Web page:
On Friday, June 16, Iran’s president Mahmoud Ahmadinejad spoke appreciatively about the latest package of proposals put forth by five permanent members of the UN Security Council i.e. Russia, United States, Great Britain, France, China, and Germany. The proposals are designed to resolve the standoff over Iran’s nuclear program. “We’re attentively considering the incentives by the six countries. We’re going to give our answer in due time,” said Ahmadinejad. It is worthy of notice that Ahmadinejad made his statement shortly after speaking with Russian President Vladimir Putin in Shanghai, which hosts the anniversary meeting of the members of the Shanghai Cooperation Organization. Iran takes part in the meeting as an observant.
President Putin also spoke positively about the signs of progress in the crisis over Iran’s nuclear activities. He emphasized the importance of efforts made not only by the six countries but by Iran as well. Speaking with journalists after his meeting with Iranian president, President Putin said: “This is an example of the actual forward movement that was made possible thanks to efforts by all seven parties – including Iran – involved in the work.” The Russian president confirmed that Iran was ready to start talks on the latest package of proposals. At the same time, President Putin reminded that Iran was still discussing Moscow’s plan to set up a joint venture for enriching uranium on Russian soil. However, President Putin made it clear that issues related to a joint enrichment project were not raised at the meeting with Ahmadinejad.
On June 6, Javier Solana, the European Union’s foreign policy chief, arrived in Tehran with the new package of incentives, which could be implemented provided that Iran suspends nuclear-related activities. The U.S. and its Western allies accuse Tehran of attempting to make nuclear arms using domestically enriched uranium. Iran denies all the accusations. The so-called “ Iran’s nuclear dossier”, submitted by the International Atomic Energy Agency in March, is presently sitting on the UN Security Council. The dossier could formally constitute a case for sanctions against Iran. Until recently, the United States has urged the UN Security Council to impose sanctions against Iran. On the other hand, Russia and China are opposed to an isolation policy on Iran. The two countries insist that the talks within the framework of the UN nuclear watchdog, the IAEA, be continued. In the light of a lack of support from Moscow and Beijing, Washington changed its stance and said it was ready to sit down and negotiate possible ways for the solution of the longstanding crisis.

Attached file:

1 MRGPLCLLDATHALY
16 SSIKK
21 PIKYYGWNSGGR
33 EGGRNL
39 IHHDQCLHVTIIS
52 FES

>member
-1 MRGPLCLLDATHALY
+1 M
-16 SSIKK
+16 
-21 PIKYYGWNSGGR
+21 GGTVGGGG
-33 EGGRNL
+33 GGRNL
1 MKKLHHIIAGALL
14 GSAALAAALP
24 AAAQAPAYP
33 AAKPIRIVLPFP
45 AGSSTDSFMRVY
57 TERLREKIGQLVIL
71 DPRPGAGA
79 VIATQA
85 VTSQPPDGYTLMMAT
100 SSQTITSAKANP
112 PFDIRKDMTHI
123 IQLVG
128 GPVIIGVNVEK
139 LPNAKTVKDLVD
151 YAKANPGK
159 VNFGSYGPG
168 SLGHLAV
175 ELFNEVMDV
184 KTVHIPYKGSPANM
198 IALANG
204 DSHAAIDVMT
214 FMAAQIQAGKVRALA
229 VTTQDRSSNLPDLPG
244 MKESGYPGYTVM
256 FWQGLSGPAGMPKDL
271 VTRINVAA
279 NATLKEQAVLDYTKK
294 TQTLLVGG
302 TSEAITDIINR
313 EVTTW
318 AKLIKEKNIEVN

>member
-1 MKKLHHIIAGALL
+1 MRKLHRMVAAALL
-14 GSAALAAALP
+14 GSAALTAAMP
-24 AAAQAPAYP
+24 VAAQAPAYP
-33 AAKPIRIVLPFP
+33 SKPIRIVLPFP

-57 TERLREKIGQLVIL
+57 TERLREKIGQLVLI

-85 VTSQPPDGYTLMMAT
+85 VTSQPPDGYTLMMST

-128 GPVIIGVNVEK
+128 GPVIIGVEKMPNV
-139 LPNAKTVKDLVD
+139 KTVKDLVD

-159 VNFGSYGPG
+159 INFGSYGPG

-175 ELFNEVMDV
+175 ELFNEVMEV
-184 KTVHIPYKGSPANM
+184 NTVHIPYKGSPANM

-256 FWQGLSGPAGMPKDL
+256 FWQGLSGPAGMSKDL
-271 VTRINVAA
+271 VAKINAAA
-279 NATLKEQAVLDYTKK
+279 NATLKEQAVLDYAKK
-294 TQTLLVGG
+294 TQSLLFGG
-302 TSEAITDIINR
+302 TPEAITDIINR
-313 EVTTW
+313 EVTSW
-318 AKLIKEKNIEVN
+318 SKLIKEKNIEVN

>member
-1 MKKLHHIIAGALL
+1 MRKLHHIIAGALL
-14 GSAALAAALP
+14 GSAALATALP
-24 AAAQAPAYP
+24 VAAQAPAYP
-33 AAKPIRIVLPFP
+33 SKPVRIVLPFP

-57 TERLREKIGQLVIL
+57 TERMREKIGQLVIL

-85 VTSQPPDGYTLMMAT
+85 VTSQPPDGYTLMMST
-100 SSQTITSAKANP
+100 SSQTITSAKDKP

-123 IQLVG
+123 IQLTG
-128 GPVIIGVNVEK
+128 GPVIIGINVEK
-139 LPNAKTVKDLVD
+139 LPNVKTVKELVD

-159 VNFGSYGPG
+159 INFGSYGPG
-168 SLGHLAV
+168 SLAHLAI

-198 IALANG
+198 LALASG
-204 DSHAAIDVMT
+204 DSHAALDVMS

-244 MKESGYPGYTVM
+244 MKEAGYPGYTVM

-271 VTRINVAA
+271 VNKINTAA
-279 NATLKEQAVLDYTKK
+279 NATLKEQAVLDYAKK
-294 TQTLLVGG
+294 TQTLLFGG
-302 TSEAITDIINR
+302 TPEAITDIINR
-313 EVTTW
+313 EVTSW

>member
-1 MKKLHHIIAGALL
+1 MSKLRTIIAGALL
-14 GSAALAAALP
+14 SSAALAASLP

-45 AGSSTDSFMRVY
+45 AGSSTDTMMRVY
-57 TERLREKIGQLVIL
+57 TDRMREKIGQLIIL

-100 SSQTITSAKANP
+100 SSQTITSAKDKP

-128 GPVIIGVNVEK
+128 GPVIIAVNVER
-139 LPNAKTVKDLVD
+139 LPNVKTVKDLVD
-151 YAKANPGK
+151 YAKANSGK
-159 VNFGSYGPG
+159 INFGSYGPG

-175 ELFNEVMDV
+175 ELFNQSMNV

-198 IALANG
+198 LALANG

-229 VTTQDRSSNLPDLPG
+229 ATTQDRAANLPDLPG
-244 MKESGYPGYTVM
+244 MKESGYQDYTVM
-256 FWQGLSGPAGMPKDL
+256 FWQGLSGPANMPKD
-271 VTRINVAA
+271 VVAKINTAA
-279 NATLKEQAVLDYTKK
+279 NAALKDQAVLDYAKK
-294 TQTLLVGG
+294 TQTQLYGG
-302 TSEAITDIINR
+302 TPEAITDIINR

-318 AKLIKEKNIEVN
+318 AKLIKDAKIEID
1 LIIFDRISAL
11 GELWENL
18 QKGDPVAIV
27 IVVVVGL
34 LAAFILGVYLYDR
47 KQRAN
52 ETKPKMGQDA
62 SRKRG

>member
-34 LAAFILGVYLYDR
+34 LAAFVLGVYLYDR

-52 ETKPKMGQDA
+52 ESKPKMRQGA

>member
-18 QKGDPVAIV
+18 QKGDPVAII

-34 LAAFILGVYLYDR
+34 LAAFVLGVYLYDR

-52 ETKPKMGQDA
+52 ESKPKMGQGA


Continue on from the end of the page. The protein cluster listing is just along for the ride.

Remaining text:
The latest package of incentives for Tehran was prepared by the so-called EU3 of Britain, France and Germany. Earlier this month it was agreed by foreign ministers of the six countries (five permanent members of the UN Security Council plus Germany).
The participants of the talks have agreed to keep the proposals a secret until Tehran’s official response is in hand. According to The New York Times, the incentives provide for the possibility to supply Iran with spares for aircraft manufactured by Boeing and Airbus. Besides, Iran would be allowed to purchase agricultural equipment and technologies in the U.S. The newspaper argues that the EU would cooperate with Iran for the purpose of developing its nuclear power industry including the construction of “light-water” nuclear reactors. The six countries would also support Iran’s intentions to join the WTO. The newspaper stresses that the proposals do not contain any threat of using military force in case Iran refuses to stop its uranium enrichment.
Meanwhile, the United States has already taken note of President Putin’s comments following his meeting with Ahmadinejad in Shanghai. Speaking to journalists during a briefing in the White House, the press secretary of the U.S. president Tony Snow said: “We believe that one can shows readiness to start talks by accepting the basic condition. In other words, Iran should suspend its nuclear enrichment-related activities. We believe that the ‘five plus one’ countries are continuing to make an effort in order to reason Iran out of its nuclear enrichment and processing activities. We trust that reaching the above goal is still of crucial importance.”
Despites the initial positive response of Iran to the latest package of proposals, it would be too premature to assume that the standoff is history. In the near future Iran might as well put forward new demands or take a U-turn on the issue. In February and March, the government of the Islamic Republic of Iran pursued a highly unstable line in the Russia-Iran talks on Moscow’s plan to set up a joint venture to enrich uranium on Russian soil. One day the Iranians would say that they had a “basic agreement” with Russia on joint enrichment, the next day they would indicate they changed their mind. Besides, Iran keeps insisting on its right to develop its nuclear program including domestic production of enriched uranium. The latest statement on the nuclear issue by Iran’s spiritual leader Ali Khamenei can not but cause more concerns. On Thursday, he said that the Islamic Republic of Iran “will not yield to the pressure of the West, it will not give up its right to conduct nuclear research.”
Translated by Guerman Grachev
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